I'm not an Aikido expert, but I've got a few years off and on in a number of schools. My Aikido experience is primarily with Iwama style, but I did a little Yoshinkan many years ago. It was right after the Hapkido school I'd been with for 5 years closed and I had moved cross country, which is kind of relevant for context.
Interesting videos.The Yoshinkan, like other lines such as Iwama or Shodokan, was started by a student of Morihei Ueshiba and remained independent from the main branch. It was thus not affected by Ueshiba's son's technical reforms which simplified the techniques and made them more "flowy".
Yoshinkan folks train with physical resistance and their kata are very strict, with an emphasis on proper positioning, structure and leverage. It's one of the best methods to understand the basic idea and principles behind the techniques which make up aikido's jujutsu arsenal. Gozo Shioda (the founder of Yoshinkan)'s book "Total aikido" is in my opinion THE reference book for basic techniques, for all styles. And some of the top Yoshinkan guys can do very cool stuff.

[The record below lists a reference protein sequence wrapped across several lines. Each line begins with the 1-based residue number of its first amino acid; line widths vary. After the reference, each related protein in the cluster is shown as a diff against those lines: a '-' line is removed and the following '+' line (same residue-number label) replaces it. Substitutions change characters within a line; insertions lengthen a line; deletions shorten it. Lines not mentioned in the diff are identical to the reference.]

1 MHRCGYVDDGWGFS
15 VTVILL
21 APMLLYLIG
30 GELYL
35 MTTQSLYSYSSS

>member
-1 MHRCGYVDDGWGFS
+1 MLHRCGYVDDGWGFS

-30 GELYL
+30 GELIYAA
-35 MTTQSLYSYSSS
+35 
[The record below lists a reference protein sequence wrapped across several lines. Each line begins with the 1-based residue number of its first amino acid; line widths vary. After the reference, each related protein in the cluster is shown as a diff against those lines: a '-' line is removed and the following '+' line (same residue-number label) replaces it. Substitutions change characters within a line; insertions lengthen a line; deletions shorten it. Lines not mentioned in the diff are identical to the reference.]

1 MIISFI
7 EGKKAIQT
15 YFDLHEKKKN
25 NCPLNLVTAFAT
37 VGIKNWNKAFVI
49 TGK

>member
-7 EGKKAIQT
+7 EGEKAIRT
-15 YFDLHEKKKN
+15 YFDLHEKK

Ah also, Shioda's grandson Masahiro is a skilled and passionate young aikidoka who might one day become very influential within the school and conducts interesting research:
If that sounds like something you'd like, go for it.
What are your reasons for learning Aikido? Regardless of the Ryu it's basically still the same basic locks & principles. If it was me I would look at Tomiki Aikido. Much more interesting with a good Judo influence in there. They also have competition randori.